The death and resurrection of Jesus Christ is the central defining event of the Christian religion, and the time appointed to celebrate it would clearly be the most important festival in the ecclesiastical calendar. Holy Scripture defines the time as early spring, around the time of the Jewish Passover festival, but it was not until the 8th century that Britain and western Europe finally settled on the standard still in use today - the first Sunday after the moon has reached its fullest point after 21 March.
   It has never been clear why the English language calls this season Easter when all other European languages (apart from one early German medieval dialect) call it by a variant of 'Pasch'. Bede says pagan Anglo-Saxons called the fourth month of the year Eosturmonath after a goddess 'Eostre', 'for whom they were accustomed to hold festivals at that season' (De Temporum Ratione, 13), and this is frequently quoted as established fact. However, since there is no other mention of her in any of the numerous sources of information about Germanic heathenism, some scholars doubt Bede's asertion, suggesting instead that he or his informants created the goddess by speculative 'back-formation' from a pre-existing, and perplexing, name for a season. The word is certainly related to 'east', and to ancient words meaning 'dawn' in various languages. April may have been regarded as the dawn of the year. Whether Bede was right in thinking the season was personified as a goddess is more doubtful - especially since the 'goddess Hreda' whom he gives as the explanation for the name of March (Rhedmonath) is equally unconfirmed by other sources - but on balance many are willing to accept it (Wilson, 1992: 35-6; Newall, 1971: 384-6).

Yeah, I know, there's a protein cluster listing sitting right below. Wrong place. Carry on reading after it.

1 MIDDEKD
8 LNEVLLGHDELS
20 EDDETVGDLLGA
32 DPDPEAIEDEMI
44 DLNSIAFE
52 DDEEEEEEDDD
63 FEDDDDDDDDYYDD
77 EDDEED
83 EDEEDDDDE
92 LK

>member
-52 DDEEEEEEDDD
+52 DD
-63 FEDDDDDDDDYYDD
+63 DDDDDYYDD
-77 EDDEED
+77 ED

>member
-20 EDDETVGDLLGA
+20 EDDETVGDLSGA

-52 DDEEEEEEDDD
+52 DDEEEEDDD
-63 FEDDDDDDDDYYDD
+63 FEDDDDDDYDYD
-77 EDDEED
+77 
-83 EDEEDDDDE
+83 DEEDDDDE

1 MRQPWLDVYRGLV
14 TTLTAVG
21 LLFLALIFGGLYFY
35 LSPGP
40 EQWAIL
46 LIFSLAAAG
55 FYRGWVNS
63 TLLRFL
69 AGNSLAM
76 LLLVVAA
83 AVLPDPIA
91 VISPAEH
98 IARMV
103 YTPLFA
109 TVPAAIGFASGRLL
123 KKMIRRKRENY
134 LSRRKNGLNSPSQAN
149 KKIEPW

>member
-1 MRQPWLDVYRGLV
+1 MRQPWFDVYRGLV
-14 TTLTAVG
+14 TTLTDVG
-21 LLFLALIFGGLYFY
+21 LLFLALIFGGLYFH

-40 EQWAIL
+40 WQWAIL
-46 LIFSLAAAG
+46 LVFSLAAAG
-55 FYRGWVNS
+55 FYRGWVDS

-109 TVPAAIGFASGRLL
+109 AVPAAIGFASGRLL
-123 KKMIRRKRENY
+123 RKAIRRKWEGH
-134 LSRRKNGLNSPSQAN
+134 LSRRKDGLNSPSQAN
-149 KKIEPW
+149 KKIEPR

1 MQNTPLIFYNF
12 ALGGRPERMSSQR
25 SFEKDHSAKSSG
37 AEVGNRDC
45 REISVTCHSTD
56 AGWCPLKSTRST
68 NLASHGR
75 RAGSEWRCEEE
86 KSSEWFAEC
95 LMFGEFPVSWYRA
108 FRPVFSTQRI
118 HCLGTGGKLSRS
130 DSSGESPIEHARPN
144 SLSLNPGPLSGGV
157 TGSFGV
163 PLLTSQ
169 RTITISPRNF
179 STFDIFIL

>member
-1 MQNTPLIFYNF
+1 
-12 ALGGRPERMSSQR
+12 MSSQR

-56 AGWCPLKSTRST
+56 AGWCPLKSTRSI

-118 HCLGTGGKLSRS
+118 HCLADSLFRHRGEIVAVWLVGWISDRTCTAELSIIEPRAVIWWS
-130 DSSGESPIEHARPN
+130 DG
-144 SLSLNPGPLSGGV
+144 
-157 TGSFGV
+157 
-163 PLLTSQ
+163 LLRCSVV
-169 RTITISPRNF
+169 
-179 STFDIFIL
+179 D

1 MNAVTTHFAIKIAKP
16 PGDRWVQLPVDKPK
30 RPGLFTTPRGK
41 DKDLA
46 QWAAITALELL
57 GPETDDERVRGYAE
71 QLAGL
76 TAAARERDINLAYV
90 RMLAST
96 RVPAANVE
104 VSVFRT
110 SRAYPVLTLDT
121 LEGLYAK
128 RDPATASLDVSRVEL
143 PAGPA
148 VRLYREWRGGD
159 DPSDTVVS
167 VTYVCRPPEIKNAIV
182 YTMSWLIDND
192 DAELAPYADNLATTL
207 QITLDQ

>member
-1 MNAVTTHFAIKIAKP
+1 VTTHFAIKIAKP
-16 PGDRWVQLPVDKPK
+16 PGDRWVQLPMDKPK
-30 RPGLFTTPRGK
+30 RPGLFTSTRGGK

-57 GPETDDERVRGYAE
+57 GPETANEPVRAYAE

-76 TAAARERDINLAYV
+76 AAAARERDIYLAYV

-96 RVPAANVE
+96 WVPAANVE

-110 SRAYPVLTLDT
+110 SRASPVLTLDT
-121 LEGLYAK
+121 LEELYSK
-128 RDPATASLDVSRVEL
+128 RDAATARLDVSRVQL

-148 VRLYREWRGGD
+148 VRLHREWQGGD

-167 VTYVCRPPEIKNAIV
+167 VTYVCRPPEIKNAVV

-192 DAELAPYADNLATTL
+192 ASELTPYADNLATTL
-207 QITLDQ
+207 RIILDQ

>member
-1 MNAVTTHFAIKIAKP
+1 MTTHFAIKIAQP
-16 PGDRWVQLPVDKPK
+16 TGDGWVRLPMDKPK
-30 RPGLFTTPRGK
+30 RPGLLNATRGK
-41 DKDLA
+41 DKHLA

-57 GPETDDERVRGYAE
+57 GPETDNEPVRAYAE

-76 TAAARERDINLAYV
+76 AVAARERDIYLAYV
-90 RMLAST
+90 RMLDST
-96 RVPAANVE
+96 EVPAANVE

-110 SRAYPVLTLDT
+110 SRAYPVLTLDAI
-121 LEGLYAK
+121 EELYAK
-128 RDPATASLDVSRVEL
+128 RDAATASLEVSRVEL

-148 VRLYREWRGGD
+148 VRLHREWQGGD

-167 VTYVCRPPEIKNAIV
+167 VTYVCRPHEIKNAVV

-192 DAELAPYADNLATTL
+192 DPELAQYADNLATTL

In the medieval church, there were numerous customs and duties carried out at Easter including extinguishing and renewing all the lights, 'Watching the Sepulchre' (Duffy, 1992: 29-37, 436, 461; Andrews, 1891: 111-19), the decoration of churches, and the performance of plays and pageants dramatizing appropriate biblical events, but these were swept away with the Reformation (Wright and Lones, 1936: i. 95; Brand, 1849 edn: 157-9).
   In the secular sphere, the most abiding Easter custom is the giving and eating of *Easter Eggs, but in the past numerous games and customs also clustered around the season. As with the other spring festival at *Whitsun, Easter was a favourite time for *church ales, revels, and other outdoor celebrations, with sports and games to the fore. For Londoners, Greenwich Park was a favourite place of resort on Easter and Whitsun Mondays, where thousands of people gathered and an unchartered fair sprang up to cater for them. Numerous other fairs and gatherings were held up and down the country.
   Easter was one of the occasions when it was felt essential to have new *clothes, or at least some item of new dress, the other times being *New Year and *Whitsun. This idea is first recorded in the 16th century, and is mentioned by Shakespeare in Romeo and Juliet (iii. i). Samuel Pepys indicates that in his day the fashions changed at Easter:
   She did give me account of this wedding today, its being private being imputed to its being just before Lent, and so in vain to make new clothes till Easter, that they might see the fashions as they are like to be this summer. (Diary, 15 Feb. 1667)
   If you did not wear new clothes you would have bad luck or birds would drop on you or, in one account, dogs would spit at you, and the belief lasted at least into the 1970s and is probably still to be found (Opie and Tatem, 1989: 131). It was also customary to wear new gloves at Easter, and they were thus a favourite present on the Saturday, especially from tenants to their landlords and young men to their sweethearts.